Kirk Cousins flashcards and why Adam Thielen is “swimming” in new Vikings terminology – Minnesota Vikings Blog
EAGAN, Minn. — The Minnesota Vikings’ new coaching staff ran into a problem early in their tenure. While building his offensive plan, coach Kevin O’Connell wanted to incorporate a menu of plays he used in his previous role as offensive coordinator for the Los Angeles Rams. Unfortunately, those games were lumped together in what the Rams called their “Rampage” menu, after the team’s mascot.
“We didn’t want to use that word,” said Vikings offensive coordinator Wes Phillips, a former Rams assistant at O’Connell.
They circled the room, using what O’Connell called the coaches’ “word bank.”
“Viktor”, the Vikings mascot, did not sound good. “Ragnar”, nickname of a former mascot either. Eventually, they settled on “Rage”, a word that occasionally appears in Viking and Norse mythology.
NFL teams spend millions of dollars on their coaching staffs, who then spend countless hours creating innovative strategies and new-age techniques for player development. Before any of that happens, however, coaches go through the NFL’s age-old tradition of devising unique and exclusive terminology for their plays, pacing and controls at the line of scrimmage. In Minnesota, it meant the team’s first overhaul of verbiage in nearly a decade, following coach Mike Zimmer’s eight-season run, and it sent some of the team’s most established veterans into extreme school fashion.
“It’s crazy,” catcher Adam Thielen recently told The Pat McAfee Show. “It’s the greatest learning I’ve ever had to do. … I try to find ways as an old man to learn quickly and try to understand the little details.”
Quarterback Kirk Cousins resorted to flash cards, using them every night during OTAs to memorize words and match them to plays he calls.
“It’s an effective method and it’s been effective for me,” Cousins said, “but not one I’ve used a lot in the past. I laughed a little, just the fact that that’s how I I was studying. You gotta learn it somehow, and if it works out, great.”
NFL playbooks are among the most closely watched documents in sports, but the irony of it all is that most teams are running some version of the same plays — as indicated by the Vikings’ transition from “Rampage” to “Rage”. It is rare that a truly original concept emerges. But the words used to call these pieces change regularly, for at least two reasons. First, O’Connell said, enhanced audio coverage during game broadcasts can reveal key clues to opponents and require regular updating.
“TV prints have become a valuable thing in the league,” O’Connell said, “and not just to hear analysts predict games and things like that, but to actually hear what you put on tape, [such as] cadences and different things we do on the line of scrimmage.”
More importantly, however, O’Connell and many other coaches try to use words that have a tangible connection to the team and its players. “Explaining the why,” O’Connell said, can make verbiage easier to learn.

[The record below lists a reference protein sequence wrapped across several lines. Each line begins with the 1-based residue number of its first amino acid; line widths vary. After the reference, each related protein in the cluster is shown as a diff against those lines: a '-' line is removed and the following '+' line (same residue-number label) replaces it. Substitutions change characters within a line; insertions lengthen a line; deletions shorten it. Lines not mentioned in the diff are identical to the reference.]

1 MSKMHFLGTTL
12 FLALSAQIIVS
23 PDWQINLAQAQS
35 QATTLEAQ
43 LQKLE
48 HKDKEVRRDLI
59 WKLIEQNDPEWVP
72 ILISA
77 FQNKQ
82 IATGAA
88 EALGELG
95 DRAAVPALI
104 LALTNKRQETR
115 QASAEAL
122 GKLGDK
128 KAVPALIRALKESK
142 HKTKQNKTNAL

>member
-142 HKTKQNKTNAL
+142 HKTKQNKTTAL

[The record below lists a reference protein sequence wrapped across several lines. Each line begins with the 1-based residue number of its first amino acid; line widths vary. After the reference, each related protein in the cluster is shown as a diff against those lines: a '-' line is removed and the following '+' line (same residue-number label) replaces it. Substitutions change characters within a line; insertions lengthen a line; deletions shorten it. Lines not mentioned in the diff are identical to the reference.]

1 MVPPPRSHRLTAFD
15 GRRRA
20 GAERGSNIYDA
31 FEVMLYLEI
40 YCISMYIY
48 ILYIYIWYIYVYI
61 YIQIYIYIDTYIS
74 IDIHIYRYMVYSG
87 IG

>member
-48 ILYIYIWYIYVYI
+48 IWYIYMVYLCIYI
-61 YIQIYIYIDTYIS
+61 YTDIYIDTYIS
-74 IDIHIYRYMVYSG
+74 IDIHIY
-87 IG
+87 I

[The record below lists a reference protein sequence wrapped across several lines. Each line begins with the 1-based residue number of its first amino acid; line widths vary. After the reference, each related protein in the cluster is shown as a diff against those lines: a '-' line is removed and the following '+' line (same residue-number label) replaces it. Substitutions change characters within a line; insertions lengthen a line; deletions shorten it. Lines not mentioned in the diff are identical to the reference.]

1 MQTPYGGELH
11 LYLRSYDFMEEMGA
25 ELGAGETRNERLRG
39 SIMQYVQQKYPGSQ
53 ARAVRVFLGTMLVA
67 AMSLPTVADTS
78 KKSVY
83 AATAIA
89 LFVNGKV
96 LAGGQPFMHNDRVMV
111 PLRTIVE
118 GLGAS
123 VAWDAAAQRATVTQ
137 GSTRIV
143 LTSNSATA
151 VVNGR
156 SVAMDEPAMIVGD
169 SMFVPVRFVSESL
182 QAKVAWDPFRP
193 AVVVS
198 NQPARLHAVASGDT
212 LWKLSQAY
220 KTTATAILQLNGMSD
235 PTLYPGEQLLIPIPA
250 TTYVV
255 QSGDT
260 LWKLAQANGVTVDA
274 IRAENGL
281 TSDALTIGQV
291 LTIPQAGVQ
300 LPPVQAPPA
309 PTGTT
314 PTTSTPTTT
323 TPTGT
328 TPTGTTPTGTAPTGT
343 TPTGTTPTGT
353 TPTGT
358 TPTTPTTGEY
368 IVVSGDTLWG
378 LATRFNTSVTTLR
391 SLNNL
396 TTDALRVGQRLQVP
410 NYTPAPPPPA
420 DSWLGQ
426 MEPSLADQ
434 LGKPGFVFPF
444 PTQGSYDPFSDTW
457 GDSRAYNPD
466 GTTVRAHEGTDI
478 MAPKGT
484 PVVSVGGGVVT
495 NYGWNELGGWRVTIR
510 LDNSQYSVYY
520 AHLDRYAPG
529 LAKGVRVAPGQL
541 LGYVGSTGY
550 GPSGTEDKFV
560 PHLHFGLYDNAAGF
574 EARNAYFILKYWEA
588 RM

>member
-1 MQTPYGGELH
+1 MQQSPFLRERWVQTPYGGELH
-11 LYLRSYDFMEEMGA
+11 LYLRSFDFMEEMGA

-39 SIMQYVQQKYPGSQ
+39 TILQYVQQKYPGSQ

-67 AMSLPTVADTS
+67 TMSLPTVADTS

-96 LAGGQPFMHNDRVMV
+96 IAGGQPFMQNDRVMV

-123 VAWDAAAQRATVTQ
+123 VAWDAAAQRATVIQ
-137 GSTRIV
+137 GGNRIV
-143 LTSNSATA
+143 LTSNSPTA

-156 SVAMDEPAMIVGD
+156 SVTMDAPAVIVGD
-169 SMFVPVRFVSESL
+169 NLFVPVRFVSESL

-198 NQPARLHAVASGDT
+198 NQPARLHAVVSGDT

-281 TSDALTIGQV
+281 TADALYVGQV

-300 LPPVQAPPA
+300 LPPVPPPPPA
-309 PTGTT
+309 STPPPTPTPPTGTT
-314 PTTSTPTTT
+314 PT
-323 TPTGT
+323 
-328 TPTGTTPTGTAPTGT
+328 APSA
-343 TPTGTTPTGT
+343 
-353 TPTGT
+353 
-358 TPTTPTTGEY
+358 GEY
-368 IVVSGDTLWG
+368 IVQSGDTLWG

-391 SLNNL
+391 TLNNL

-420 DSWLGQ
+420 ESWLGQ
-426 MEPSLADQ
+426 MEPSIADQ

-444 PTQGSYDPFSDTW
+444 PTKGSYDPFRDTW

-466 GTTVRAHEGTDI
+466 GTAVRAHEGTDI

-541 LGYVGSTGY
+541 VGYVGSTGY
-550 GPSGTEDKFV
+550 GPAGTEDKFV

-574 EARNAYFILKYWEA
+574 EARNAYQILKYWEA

Cousins recalled a moment shortly after Washington’s COs drafted him in 2012. His offensive coordinator at the time, Kyle Shanahan, taught a play called “Arches.” The cousins struggled to absorb it and asked Shanahan why he called it “Arches”. It turns out the play was popularized by the Rams’ “Greatest Show on Turf” offense in the late 1990s and early 2000s. At the time, the Rams were playing in St. Louis, home from the iconic Gateway Arch.
Once Shanahan made that connection, with a video of the Rams performing the play with Hall of Fame running back Marshall Faulk, Cousins never forgot him.
Many of today’s NFL players wore diapers when the Rams played in St. Louis, of course, and might not get the reference. “Arches” has been modernized several times since then.
Defensive terminology is generally simpler and shorter, but for this reason must change frequently. As they learn of the plan and the calls of new defensive coordinator Ed Donatell, the Vikings defensive players prepare for a different challenge.
“You have to know the details of the game,” inside linebacker Jordan Hicks said. “Then the internal adjustments in the game. So it’s just as difficult as on the offensive side. I know for us our calls are probably a bit easier than theirs – two-word calls versus 15-word calls on offense like those guys. But still, to understand the meaning and what’s behind it, that’s what we have to do, and with all the changes coming.
It was therefore not surprising to see and hear of a high level of confusion and questions during Viking spring practices. Thielen noted that while “everything makes sense”, he is currently “swimming” through a huge amount of material to memorize in a relatively short period of time.
Partly because of that learning curve, O’Connell conducted most 11-on-11 drills at “jogging” speed this spring to focus on mental processing rather than physical perfection. It helps, of course, to have playcalls that are easier to remember.
“The ‘why’ helps me learn it,” Cousins said. “I don’t ask, ‘Why?’ be difficult. I said, “If you give me the why, it will help me remember it.” To their credit was the intentionality [and] there was a thought behind why the word is called this and why the word is called that, sometimes more than I even thought when I asked the question.”